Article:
The pressures to which the lateral walls and the posterior face of bag 5 are subjected, from the outside, are approximately equal to P2 ; thus over the range of value between 30% and 70% of the rate of relative humidity of the air, the differences between the pressures exerted on the inside and the outside have a tendency to inflate bag 5. For a determined relative humidity between 30% and 70%, when the drive pressure of the air P1 -P2 increases, Pv-P2 increases, the bag is inflated and the passage for the air decreases so as to maintain the air flow at a value nearly independent of the drive pressure.
The value of the flow thus stabilized depends on the value of k, and on the rate of relative humidity; the greater this value the greater the relative humidity.
For very high relative humidities, for example 90%, (temporary conditions corresponding, for example, to the use of a shower or bath) valve 6 totally retracts in its housing 15. The Venturi-shaped auxiliary duct 13 is no longer disturbed by the presence of valve 16 and the static pressure at neck 13a and, consequently, of pressure sensor 14 decreases considerably to reach values lower than the pressure P2 that prevail downstream. Coefficient k is then negative, and the volume of bag 5 decreases and becomes smaller than its volume at rest. The air flow in the ventilation duct is increased considerably, and is no longer stabilized. In this case, however, the desired goal is reached, since the operation of this stabilizer aims at very rapidly reestablishing the normal ambient conditions.
In the embodiment of this stabilizer illustrated by FIGS. 3 and 4, the parameter chosen is the temperature.
In FIGS. 3 and 4, the elements identical with those of the embodiment illustrated by FIGS. 1 and 2 are designated by the same references, and are not described again.
In this second embodiment, a cylindrical tube 24 is mounted to pivot around its longitudinal axis in a bearing made in the body 2 of the apparatus, and one of its ends projects into the space made between the chamber 4 and the lateral wall of the main duct 3, i.e., into the area of the smallest section of the main duct 3 and of the greatest speed of the stream of air. The other end of tube 24 is extended by a shaft 25 located outside body 2.
Tube 24, which is closed at both its ends by diametrical walls, exhibits at its end projecting into the main duct 3 a radial opening 26 that constitutes the pressure sensor and, in the vicinity of the other end, a radial opening 27 that communicates by a revolving joint 28 with the auxiliary pipe 9. Ring seals 29 provide the tightness between the tube 24, the body 2 of the apparatus and the revolving joint 28. A bimetallic strip 31 is helically wound on the shaft 25 that extends the tube 24, one of the ends of this bimetallic strip 31 being fastened to the body 2 while its other end is fixed on the shaft 25.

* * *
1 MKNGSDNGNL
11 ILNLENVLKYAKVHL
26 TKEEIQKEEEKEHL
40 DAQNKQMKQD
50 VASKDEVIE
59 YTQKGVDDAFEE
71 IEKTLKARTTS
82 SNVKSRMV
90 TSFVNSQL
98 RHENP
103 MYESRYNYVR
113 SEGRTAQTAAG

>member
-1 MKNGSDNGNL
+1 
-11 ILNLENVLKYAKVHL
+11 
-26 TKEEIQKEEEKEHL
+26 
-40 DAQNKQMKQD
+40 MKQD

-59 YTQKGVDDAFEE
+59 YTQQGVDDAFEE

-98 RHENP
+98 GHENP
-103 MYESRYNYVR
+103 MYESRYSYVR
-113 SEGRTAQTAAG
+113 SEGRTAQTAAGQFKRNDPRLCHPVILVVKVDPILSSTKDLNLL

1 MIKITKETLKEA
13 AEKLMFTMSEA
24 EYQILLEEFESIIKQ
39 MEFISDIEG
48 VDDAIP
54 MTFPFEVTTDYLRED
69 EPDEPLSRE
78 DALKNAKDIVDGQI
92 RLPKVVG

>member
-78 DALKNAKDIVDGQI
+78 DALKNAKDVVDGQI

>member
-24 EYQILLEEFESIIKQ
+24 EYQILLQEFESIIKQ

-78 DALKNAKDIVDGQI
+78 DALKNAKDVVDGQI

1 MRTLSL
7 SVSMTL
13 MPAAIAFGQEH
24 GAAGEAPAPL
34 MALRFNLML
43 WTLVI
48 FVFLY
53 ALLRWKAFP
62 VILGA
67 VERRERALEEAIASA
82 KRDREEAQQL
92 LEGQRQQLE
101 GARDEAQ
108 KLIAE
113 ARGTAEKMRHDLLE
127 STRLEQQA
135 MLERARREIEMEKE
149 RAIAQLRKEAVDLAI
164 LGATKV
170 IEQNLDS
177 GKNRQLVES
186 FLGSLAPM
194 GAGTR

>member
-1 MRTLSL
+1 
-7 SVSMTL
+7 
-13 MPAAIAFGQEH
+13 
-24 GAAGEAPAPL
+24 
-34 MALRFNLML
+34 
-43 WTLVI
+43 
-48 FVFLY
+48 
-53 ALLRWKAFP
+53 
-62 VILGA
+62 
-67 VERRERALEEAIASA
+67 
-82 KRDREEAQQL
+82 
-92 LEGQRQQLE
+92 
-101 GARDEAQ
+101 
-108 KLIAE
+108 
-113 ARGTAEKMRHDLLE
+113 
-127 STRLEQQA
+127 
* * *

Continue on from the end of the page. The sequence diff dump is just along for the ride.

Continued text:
The flow stabilizer regulated as a function of the temperature is particularly intended for the removal of the gases burned by home gas furnaces. When the furnace is operating, the flow of evacuated fumes must increase, which involves a decrease in the volume of the deformable chamber 4 when the temperature increases.
The operation of this stabilizer sensitive to the variations of temperature is, therefore, as follows:
When the temperature is low, pressure valve opening 26 is directed toward the air flow that circulates in the ducting, i.e., in the main duct 3, as illustrated in FIG. 3. Pressure sensor 26, therefore, receives a maximum pressure that it transmits through tube 24, opening 27, and auxillary pipe 9 to the inside of chamber 4. The volume of the chamber reaches its maximum possible value with a determined driving pressure P1 -P2. The flow is stabilized at a low value when P1 -P2 varies.
When the temperature of the air rises, bimetallic strip 31 causes shaft 25 and tube 24 to rotate, which tends to rotate orifice 26 out of the air flow, in such a way that the air intake is subjected to a lesser pressure. For a determined pressure P1 -P2, the volume of chamber 4 decreases and the passage for the gases increases. The flow that goes through main duct 3 of the stabilizer is, therefore, stabilized at a higher value. At the limit, the stream of air tangentially licks opening 26, creating a partial vacuum which forces bag 5 to be deflated, and thus sensor 26 amplifies the effect of the dynamic pressure of the stream of air on sensor 26.
It goes without saying that the invention is not limited only to the embodiments of this stabilizer which have been described above, by way of nonlimiting example. On the contrary, it includes all the variant embodiments. Thus, for example, in the embodiment illustrated by FIGS. 1 and 2, the stabilizer could be associated with means sensitive to temperature, while, inversely, in the embodiment illustrated by FIGS. 3 and 4, it could be associated with means sensitive to the relative humidity of the air.
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|U.S. Classification||236/49.1, 236/80.00R, 251/61.1, 138/45, 236/44.00A|
|Feb 1, 1983||AS||Assignment|
Owner name: SOCIETE D ETUDES ET DE RECHERCHES DE VENTILATION E
Free format text: ASSIGNMENT OF ASSIGNORS INTEREST.;ASSIGNORS:JARDINIER, PIERRE;SIMONNOT, JACK;REEL/FRAME:004091/0428
Effective date: 19830120
Owner name: SOCIETE D ETUDES ET DE RECHERCHES DE VENTILATION E
Free format text: ASSIGNMENT OF ASSIGNORS INTEREST;ASSIGNORS:JARDINIER, PIERRE;SIMONNOT, JACK;REEL/FRAME:004091/0428
Effective date: 19830120
|Dec 6, 1988||REMI||Maintenance fee reminder mailed|
|Jan 9, 1989||SULP||Surcharge for late payment|
|Jan 9, 1989||FPAY||Fee payment|
Year of fee payment: 4
|Oct 22, 1992||FPAY||Fee payment|
Year of fee payment: 8
|Oct 31, 1996||FPAY||Fee payment|
Year of fee payment: 12